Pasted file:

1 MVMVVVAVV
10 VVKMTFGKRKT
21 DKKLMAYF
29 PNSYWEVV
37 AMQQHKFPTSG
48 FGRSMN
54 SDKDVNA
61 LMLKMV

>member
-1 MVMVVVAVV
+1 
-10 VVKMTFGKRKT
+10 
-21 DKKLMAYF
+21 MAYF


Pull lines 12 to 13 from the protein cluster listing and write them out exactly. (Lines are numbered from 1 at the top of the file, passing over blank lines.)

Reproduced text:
-10 VVKMTFGKRKT
+10 